The Diet enacted legislation Wednesday that will pave the way for U.S. military forces to be realigned in Japan despite criticism of its “carrot and stick” approach, which gives subsidies to local governments based how much they cooperate with the government’s plans.
The ruling coalition of the Liberal Democratic Party and New Komeito pushed the bill through the House of Councilors by a majority vote at a plenary session, completing its passage through the Diet. It was approved by the House of Representatives on April 13.
The law is designed to provide subsidies conditionally and incrementally in four stages to municipalities that host or are situated near bases expected to have a substantial U.S. military presence.
It is not clear how much money will be involved or what the specific conditions are for getting it, but the law gives the defense minister the authority to dole out subsidies based on the level of cooperation received in implementing the realignment plans that Japan and the United States agreed to in May 2006.
The law also enables the state-run Japan Bank for International Cooperation to provide investment and loans for the transfer of 8,000 U.S. Marines from Okinawa to Guam.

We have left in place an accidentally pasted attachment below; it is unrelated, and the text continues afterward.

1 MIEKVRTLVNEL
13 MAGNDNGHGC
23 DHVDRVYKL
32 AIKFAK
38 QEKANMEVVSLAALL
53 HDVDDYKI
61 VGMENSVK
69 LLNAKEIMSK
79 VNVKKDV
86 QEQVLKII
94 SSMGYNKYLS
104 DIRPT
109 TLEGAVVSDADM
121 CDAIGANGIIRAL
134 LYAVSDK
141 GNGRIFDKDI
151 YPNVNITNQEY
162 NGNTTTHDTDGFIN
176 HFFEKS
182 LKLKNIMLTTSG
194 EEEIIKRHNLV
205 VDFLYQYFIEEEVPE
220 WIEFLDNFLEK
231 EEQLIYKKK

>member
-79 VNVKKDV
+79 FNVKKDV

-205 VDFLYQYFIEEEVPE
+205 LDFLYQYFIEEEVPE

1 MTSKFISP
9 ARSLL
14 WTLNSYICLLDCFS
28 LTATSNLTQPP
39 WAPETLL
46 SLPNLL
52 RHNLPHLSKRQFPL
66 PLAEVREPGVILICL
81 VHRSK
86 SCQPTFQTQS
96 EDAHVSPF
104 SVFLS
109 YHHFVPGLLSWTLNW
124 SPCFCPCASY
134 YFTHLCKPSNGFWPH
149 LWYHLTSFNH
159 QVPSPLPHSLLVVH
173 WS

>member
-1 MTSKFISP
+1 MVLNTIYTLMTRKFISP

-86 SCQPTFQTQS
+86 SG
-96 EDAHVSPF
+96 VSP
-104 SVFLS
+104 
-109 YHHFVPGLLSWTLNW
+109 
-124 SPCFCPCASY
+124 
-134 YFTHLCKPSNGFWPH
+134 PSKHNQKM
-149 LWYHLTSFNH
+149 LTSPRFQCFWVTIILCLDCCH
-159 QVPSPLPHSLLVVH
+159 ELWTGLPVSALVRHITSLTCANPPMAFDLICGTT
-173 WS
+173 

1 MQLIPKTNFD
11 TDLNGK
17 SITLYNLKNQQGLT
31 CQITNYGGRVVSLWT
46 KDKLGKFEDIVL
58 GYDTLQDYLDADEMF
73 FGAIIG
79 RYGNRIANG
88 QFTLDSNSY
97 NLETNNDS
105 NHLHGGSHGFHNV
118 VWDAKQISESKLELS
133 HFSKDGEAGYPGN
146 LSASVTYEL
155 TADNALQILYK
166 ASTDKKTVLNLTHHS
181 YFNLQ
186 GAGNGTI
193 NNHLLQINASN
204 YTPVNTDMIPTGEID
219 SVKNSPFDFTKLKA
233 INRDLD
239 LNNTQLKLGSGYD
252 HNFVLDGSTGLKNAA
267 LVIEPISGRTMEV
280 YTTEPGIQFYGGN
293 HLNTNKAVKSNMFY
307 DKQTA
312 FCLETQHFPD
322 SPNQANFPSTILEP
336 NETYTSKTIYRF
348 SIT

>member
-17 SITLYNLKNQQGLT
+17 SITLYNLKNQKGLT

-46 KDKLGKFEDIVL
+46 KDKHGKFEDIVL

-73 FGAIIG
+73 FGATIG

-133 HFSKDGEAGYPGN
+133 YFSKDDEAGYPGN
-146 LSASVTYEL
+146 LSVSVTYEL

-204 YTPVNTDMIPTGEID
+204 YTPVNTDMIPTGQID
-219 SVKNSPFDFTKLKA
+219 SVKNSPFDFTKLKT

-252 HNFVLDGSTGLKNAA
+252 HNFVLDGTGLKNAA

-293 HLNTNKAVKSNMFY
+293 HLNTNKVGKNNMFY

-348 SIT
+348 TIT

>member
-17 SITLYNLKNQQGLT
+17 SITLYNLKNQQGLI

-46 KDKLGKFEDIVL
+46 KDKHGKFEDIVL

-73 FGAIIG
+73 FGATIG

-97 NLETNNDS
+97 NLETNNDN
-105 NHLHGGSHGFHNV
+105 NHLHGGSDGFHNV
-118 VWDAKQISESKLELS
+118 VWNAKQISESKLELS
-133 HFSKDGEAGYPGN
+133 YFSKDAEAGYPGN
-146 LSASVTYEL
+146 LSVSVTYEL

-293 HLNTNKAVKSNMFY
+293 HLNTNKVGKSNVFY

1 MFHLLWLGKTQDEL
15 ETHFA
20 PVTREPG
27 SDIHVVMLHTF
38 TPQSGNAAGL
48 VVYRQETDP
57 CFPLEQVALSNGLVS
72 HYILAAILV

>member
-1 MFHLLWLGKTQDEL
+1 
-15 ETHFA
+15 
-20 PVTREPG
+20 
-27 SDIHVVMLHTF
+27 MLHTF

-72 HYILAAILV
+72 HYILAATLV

The subsidies would increase in each of the four phases — acceptance of the realignment plan, implementation of an environmental impact assessment, start of facility construction and completion of construction along with start of facility use.
The law has a timeline of 10 years through March 2017, but a special clause would allow for extending its validity for up to five more years if implementation of the realignment is prolonged.
The package includes plans to relocate the U.S. Marine Corps’ Futenma Air Station in Ginowan to Nago, both in Okinawa Prefecture, and transfer carrier-borne fighters from the U.S. Navy’s Atsugi base in Kanagawa Prefecture to the marines’ Iwakuni base in Yamaguchi Prefecture.
The lack of clear objective benchmarks has already led to contradictory comments by government officials. One senior Defense Ministry official said Nago would not get the subsidies due to its call for amending the relocation plan, while Defense Minister Fumio Kyuma said he intended to subsidize the city because it as not completely opposed it.